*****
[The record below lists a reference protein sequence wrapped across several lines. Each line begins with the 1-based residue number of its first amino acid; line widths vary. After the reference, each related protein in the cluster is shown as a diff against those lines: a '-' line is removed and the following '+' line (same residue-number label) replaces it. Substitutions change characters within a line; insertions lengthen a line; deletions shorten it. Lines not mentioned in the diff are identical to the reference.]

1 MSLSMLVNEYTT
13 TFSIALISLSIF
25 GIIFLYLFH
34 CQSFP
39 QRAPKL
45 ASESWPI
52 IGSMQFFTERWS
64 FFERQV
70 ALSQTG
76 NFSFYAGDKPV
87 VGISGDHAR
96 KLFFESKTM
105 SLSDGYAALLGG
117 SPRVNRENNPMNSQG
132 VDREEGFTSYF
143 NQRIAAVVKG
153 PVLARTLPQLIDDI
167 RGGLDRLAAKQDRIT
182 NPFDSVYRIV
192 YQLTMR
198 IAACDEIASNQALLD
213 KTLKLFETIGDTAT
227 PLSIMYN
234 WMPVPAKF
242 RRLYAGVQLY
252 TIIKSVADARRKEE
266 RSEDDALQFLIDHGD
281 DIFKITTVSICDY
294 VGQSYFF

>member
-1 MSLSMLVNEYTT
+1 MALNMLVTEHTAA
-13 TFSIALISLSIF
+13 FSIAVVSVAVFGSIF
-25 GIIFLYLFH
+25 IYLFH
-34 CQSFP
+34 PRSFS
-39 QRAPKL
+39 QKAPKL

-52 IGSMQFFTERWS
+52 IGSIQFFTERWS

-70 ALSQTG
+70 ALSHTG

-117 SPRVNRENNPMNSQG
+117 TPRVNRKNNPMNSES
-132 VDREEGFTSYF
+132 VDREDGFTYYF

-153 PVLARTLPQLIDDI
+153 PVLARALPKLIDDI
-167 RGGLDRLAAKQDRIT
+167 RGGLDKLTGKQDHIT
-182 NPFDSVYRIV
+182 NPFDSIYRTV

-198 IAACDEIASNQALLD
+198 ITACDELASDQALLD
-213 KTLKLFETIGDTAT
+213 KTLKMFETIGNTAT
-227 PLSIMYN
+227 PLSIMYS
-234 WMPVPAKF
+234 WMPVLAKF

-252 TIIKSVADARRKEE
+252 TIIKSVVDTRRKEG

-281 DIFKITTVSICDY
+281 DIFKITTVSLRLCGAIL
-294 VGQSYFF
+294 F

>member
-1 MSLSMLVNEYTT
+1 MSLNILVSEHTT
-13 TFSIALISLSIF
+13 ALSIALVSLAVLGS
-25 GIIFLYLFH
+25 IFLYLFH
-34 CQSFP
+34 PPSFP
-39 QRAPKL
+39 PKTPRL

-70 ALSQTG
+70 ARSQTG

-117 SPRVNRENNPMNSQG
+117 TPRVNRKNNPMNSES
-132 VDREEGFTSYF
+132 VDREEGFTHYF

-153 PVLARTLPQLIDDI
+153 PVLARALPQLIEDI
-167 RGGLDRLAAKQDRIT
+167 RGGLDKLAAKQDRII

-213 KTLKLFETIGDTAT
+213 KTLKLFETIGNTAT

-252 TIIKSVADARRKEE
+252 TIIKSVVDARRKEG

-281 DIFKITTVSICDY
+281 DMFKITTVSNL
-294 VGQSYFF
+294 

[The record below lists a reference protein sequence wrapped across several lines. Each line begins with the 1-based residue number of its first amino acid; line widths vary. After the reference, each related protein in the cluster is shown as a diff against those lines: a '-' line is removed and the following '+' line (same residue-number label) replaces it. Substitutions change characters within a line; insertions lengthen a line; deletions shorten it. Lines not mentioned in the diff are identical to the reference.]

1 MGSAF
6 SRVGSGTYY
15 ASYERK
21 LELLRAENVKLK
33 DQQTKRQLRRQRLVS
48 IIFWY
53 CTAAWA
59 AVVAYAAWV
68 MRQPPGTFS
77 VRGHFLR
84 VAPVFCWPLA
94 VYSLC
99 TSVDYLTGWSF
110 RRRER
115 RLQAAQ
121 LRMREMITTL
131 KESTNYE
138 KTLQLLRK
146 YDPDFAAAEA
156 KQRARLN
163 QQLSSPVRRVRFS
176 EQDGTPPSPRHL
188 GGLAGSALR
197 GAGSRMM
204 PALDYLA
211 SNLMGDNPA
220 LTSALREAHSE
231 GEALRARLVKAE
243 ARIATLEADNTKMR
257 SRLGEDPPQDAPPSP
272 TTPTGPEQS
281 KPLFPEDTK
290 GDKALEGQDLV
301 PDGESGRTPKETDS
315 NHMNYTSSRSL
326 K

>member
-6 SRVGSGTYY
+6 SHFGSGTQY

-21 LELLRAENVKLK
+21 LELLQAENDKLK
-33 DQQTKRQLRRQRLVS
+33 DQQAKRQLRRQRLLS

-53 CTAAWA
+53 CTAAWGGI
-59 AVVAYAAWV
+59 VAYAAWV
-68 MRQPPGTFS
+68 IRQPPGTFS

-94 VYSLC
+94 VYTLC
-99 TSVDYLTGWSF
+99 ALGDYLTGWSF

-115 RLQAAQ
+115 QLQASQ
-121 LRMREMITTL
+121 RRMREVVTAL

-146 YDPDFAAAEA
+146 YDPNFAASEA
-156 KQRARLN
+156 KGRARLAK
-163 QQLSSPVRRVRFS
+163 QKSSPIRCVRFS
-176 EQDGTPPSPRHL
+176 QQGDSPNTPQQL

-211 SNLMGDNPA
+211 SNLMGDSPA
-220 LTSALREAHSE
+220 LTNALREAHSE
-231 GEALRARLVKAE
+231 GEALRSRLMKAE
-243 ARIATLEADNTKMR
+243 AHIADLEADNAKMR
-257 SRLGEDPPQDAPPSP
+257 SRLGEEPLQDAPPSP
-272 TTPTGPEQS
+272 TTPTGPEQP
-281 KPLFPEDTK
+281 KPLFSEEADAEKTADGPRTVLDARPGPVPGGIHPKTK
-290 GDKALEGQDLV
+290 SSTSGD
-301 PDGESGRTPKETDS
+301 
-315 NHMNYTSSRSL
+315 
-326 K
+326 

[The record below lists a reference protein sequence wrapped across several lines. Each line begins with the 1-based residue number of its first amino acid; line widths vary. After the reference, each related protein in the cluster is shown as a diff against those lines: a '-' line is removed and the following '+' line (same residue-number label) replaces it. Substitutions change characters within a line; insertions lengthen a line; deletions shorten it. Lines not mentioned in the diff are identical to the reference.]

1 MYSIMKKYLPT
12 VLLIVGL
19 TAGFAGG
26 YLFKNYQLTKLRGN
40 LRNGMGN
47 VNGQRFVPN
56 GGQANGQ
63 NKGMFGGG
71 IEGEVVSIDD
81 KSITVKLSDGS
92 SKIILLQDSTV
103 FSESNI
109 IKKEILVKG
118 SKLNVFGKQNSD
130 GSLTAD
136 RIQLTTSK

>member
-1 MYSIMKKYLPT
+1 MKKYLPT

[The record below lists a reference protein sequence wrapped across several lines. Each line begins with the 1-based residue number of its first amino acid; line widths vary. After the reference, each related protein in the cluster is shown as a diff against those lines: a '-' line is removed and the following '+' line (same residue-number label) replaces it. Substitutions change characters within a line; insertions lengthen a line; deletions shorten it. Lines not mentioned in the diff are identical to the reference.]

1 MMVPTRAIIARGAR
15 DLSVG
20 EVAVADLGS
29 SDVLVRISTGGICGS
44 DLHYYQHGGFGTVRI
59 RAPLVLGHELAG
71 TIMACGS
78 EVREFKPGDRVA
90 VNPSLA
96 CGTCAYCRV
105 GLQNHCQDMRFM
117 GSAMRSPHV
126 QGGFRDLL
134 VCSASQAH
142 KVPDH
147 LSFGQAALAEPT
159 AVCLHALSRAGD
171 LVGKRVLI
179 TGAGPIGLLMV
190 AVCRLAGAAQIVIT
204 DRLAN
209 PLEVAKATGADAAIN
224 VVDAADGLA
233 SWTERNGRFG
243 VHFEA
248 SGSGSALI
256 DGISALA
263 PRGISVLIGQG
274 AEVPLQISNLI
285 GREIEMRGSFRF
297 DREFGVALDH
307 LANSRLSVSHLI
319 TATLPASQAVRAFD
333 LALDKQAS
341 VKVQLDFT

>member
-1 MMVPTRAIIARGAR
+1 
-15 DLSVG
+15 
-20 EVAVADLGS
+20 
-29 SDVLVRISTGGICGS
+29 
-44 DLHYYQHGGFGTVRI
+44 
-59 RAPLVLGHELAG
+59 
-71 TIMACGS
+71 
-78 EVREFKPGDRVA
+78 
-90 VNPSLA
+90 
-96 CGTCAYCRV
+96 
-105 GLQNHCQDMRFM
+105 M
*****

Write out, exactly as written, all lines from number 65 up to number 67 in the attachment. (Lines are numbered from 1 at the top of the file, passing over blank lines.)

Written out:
+252 TIIKSVVDTRRKEG

-281 DIFKITTVSICDY
+281 DIFKITTVSLRLCGAIL